Introduction

And indeed, the mind of contemporary man, of whatever level of intellectuality, is only able to take cognizance of the world by means of data which, whenever accidentally or intentionally activated, arouse in him all sorts of fantastic impulses. And these impulses, by constantly affecting the tempo of all the associations flowing in him, gradually disharmonize the whole of his functioning, with such sorrowful results that it is impossible for any man, if he is able to isolate himself even a little from the influences of the established abnormal conditions of our ordinary life and is willing to think about it seriously, not to be terrified as, for example, by the shortening of our life with each decade.

First of all, for the ‘swing of thought’, that is, for establishing a corresponding rhythm for my thinking and also for yours, I wish to follow somewhat the example of the Great Beelzebub and imitate the form of thinking of one highly respected by him and by me, and perhaps already, brave reader of my writings, by you, if of course you have had the daring to read through to the end all of the first series. That is to say, I wish to introduce at the very beginning of this writing of mine what our dear-to-all Mullah Nassr Eddin would call a ‘subtly philosophical question’.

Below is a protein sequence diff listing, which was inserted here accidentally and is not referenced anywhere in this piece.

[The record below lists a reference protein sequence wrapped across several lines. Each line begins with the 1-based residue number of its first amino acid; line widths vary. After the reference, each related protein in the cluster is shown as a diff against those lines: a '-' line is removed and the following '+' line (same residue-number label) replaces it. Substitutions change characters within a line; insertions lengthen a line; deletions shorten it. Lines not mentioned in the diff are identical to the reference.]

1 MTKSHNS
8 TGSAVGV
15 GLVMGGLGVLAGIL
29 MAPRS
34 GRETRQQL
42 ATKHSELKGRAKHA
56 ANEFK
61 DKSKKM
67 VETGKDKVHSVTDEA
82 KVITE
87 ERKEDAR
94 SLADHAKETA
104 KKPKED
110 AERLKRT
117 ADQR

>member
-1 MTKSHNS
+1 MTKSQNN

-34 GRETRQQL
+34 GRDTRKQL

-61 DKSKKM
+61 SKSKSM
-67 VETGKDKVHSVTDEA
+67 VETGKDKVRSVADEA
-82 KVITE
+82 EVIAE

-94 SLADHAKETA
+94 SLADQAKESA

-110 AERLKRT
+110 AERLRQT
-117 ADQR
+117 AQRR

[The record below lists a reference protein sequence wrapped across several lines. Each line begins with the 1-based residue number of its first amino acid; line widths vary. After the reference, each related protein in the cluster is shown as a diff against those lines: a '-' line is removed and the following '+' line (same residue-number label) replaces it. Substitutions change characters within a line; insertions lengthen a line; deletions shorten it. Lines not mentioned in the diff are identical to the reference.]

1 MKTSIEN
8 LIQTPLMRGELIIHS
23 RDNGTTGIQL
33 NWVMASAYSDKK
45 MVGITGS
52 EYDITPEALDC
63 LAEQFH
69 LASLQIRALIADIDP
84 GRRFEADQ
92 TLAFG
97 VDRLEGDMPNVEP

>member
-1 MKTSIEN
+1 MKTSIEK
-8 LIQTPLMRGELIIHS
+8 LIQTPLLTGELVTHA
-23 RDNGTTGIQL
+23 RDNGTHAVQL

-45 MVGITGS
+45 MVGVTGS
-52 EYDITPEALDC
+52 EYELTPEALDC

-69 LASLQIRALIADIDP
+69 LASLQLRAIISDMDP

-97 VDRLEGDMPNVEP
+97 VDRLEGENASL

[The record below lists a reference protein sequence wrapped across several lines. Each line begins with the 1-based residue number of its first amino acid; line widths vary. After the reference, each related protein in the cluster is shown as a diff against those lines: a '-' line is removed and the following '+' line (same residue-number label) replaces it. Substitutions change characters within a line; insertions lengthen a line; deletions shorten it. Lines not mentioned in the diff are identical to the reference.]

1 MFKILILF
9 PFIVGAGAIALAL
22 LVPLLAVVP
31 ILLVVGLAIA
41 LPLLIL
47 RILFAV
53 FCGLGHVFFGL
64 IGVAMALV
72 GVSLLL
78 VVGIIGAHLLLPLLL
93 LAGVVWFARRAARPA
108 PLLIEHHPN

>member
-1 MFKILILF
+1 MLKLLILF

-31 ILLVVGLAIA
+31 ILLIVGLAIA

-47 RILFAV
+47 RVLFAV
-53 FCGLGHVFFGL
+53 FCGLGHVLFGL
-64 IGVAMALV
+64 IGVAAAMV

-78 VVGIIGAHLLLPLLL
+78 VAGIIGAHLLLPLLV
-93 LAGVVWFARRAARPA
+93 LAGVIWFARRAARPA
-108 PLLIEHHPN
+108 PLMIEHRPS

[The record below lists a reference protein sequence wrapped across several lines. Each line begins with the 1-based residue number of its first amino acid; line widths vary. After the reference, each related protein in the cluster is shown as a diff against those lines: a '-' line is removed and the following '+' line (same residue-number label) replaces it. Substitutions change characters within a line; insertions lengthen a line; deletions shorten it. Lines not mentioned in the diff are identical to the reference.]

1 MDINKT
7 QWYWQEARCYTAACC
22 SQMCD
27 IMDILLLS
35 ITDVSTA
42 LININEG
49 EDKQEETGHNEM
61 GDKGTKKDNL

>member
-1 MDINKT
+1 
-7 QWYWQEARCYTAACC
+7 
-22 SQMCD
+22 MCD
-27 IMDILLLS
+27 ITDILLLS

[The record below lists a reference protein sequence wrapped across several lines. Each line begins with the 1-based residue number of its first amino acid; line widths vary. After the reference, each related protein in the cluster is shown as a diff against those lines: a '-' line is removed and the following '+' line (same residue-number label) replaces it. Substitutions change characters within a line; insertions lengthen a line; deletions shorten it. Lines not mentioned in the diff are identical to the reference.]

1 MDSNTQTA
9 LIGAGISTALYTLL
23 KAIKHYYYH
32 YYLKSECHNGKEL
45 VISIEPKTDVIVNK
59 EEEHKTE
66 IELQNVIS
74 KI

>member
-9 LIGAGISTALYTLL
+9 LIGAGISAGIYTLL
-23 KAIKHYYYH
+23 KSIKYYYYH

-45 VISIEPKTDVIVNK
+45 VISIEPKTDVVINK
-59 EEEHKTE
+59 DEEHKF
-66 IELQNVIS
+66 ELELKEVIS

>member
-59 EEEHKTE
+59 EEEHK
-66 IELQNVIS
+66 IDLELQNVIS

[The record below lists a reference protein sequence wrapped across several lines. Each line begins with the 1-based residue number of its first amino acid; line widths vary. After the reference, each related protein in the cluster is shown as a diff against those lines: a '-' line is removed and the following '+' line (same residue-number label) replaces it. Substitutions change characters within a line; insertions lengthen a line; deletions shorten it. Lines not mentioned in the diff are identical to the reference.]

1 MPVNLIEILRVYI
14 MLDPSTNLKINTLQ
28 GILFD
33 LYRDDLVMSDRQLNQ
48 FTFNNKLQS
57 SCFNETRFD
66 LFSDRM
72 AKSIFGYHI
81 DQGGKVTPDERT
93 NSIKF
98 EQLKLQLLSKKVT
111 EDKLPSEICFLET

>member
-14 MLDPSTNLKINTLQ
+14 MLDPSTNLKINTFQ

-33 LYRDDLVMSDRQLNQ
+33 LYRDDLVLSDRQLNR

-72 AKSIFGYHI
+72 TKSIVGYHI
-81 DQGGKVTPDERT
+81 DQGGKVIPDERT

I wish to do this at the very beginning because I intend to use freely, both here and in my later expositions, the wisdom of this sage, who is now recognized almost everywhere and upon whom, it is rumoured, the title of ‘The One and Only’ is soon to be officially conferred by the proper person.

And this subtly philosophical question may already be sensed in that sort of perplexity which is bound to arise in the consciousness of every reader of even the very first paragraph of this chapter, if he compares the many data on which his firm convictions about medical matters are based with the fact that I, the author of Beelzebub’s Tales to His Grandson, after the accident which nearly cost me my life, with the functioning of my organism not yet fully re-established owing to the incessant active effort to set down my thoughts for transmission to others as exactly as possible, carried out my rest quite satisfactorily during this time chiefly by the use of immoderate quantities of alcohol, in the form of the above-mentioned old calvados and of its various full-strength virile cousins.

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